1887
Volume 27, Issue 1
  • ISSN 1018-2101
  • E-ISSN: 2406-4238

Abstract

The cognitive properties of morphosyntactic choices are at the base of any usage, patterns and tendencies they could possibly reveal; thus, by means of the cognitive properties of salience and informativeness, variation in second-person and must be considered as inherently meaningful, implying that each form conveys a different meaning that is used to pursue concrete communicative goals in discursive interaction. A qualitative and quantitative analysis of and and their syntactic variants (preverbal, postverbal and omitted) reveals that these forms are unevenly distributed across different textual genres and socioprofessional affiliations of speakers. It may be concluded that and contribute toward shaping the different communicative styles on the basis of the cognitive dimensions of objectivity and subjectivity, respectively. Considering these pronouns as meaningful choices by themselves, this study attempts to go beyond the traditional approach that treats them as terms of address, delving into the discursive and cognitive traits which underlie such a variation.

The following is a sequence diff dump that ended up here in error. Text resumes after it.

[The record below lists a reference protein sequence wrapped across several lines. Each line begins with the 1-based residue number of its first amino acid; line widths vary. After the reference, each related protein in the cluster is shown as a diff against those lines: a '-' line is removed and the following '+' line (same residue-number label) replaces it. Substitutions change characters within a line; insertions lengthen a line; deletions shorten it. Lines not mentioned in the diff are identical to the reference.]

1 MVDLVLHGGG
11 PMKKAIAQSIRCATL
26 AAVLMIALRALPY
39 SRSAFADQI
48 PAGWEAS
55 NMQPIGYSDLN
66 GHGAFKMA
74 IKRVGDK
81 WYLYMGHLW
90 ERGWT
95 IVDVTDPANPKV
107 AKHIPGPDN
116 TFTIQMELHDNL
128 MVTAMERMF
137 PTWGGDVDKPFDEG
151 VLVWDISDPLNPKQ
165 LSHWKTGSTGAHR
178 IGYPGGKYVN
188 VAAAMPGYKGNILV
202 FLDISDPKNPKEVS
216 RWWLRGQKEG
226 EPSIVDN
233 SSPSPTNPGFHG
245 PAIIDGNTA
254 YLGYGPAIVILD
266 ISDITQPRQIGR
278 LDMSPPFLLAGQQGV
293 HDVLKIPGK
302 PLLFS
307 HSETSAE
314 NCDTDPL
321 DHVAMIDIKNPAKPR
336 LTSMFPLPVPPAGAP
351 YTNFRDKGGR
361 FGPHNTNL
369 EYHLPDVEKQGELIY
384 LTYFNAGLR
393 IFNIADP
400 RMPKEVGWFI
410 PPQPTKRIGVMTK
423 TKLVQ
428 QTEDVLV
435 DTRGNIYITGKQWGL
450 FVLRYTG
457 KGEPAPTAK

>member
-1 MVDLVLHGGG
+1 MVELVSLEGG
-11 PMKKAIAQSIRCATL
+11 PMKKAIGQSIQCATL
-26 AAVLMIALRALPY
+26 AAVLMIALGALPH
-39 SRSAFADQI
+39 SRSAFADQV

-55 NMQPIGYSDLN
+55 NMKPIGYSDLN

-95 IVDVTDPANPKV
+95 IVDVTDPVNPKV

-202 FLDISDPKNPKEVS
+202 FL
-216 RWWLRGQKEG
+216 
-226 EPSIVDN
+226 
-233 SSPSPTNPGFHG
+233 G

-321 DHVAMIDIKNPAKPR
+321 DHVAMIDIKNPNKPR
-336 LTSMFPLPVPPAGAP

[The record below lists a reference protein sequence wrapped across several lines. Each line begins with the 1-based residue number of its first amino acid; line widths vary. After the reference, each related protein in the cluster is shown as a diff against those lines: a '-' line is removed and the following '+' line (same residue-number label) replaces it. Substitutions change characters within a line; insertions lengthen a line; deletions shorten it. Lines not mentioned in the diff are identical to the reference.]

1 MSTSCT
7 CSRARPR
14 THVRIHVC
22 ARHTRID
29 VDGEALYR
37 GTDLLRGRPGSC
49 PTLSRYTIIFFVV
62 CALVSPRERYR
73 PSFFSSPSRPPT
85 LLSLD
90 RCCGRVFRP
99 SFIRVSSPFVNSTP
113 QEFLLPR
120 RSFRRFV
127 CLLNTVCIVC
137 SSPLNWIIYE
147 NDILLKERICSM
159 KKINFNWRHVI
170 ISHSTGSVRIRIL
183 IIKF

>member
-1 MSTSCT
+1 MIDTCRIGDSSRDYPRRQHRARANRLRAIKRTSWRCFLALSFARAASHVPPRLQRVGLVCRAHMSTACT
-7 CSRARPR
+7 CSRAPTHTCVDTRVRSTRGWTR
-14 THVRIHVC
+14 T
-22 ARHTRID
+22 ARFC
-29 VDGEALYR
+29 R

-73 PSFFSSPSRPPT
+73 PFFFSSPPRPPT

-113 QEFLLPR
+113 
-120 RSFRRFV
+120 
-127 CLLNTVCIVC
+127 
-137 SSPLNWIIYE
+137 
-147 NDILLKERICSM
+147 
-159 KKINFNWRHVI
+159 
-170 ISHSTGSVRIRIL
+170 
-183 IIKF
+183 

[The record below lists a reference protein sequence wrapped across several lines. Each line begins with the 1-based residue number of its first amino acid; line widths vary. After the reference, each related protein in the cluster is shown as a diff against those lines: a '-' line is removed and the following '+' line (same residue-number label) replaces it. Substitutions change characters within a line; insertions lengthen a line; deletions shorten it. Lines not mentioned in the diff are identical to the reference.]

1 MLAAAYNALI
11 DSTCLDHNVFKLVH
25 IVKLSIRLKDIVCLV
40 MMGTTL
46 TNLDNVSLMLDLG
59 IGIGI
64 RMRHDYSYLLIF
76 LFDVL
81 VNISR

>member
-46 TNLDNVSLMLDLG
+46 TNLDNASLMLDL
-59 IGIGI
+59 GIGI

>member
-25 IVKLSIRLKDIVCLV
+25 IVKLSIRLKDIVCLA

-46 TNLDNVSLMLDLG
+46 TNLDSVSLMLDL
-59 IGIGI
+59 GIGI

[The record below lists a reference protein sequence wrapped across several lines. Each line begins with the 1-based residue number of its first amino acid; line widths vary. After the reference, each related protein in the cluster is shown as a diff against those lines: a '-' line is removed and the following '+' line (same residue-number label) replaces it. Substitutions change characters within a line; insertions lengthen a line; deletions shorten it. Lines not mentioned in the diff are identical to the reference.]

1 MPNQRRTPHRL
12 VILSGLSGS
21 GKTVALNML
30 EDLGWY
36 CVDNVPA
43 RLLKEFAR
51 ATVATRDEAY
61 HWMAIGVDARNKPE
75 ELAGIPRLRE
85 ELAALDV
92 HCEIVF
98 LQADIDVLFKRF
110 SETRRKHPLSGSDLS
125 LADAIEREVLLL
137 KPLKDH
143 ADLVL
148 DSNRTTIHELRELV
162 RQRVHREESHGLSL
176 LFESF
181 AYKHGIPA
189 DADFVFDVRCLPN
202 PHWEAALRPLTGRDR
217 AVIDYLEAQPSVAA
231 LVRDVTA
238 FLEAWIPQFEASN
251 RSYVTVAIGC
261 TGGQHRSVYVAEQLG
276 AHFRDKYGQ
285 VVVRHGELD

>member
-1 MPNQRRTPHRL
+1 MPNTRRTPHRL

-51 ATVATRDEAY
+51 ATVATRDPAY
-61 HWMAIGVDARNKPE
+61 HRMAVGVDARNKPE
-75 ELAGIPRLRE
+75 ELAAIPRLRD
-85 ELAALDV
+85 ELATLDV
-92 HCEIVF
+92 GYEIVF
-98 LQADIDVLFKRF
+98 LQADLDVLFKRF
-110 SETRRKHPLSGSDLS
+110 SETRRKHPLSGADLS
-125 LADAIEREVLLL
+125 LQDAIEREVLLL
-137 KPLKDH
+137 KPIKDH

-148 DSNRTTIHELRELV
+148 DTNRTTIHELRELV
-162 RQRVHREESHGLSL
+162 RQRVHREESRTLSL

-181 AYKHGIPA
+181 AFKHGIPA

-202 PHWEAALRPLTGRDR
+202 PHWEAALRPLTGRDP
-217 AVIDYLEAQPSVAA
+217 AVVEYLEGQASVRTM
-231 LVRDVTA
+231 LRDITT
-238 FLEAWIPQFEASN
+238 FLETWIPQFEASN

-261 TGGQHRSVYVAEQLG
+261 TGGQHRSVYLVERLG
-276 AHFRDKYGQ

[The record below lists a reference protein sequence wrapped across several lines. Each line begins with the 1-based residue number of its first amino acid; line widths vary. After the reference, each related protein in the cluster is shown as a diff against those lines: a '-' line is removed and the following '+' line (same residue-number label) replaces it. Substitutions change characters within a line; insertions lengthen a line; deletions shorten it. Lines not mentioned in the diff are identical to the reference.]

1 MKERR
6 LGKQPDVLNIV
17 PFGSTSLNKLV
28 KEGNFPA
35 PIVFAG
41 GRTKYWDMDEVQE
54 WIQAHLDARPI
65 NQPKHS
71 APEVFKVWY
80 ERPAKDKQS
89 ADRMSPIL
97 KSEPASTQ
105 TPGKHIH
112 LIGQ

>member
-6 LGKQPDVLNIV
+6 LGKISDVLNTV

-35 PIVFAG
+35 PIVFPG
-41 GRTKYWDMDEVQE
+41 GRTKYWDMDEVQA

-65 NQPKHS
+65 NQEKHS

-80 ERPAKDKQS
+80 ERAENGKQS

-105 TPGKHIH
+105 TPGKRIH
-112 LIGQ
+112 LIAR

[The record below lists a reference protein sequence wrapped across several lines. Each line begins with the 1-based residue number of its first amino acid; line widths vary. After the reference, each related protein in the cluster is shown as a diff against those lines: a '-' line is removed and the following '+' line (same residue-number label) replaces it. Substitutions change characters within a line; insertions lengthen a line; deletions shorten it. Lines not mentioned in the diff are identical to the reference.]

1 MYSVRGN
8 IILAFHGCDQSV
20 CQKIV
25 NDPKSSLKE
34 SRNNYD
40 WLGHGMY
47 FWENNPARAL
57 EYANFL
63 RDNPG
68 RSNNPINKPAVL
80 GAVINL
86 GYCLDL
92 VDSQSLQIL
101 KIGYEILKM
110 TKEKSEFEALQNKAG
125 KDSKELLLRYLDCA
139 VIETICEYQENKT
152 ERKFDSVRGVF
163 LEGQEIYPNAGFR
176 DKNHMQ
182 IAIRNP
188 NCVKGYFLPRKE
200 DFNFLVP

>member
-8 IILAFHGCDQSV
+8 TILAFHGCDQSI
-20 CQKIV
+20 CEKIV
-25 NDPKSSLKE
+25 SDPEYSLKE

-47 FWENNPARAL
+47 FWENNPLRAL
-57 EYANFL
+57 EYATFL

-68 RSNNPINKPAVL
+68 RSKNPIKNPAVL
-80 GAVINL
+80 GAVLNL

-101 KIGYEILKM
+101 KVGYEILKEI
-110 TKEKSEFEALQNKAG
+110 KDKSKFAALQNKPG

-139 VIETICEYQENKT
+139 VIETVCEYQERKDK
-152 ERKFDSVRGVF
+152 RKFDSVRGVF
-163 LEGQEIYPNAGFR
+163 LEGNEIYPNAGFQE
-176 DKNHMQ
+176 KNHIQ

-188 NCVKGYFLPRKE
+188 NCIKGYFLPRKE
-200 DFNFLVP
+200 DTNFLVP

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2017-02-06
2019-10-18
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  • Article Type: Research Article
Keyword(s): Address forms , Sociolinguistics , Style , , Usted and Variation.
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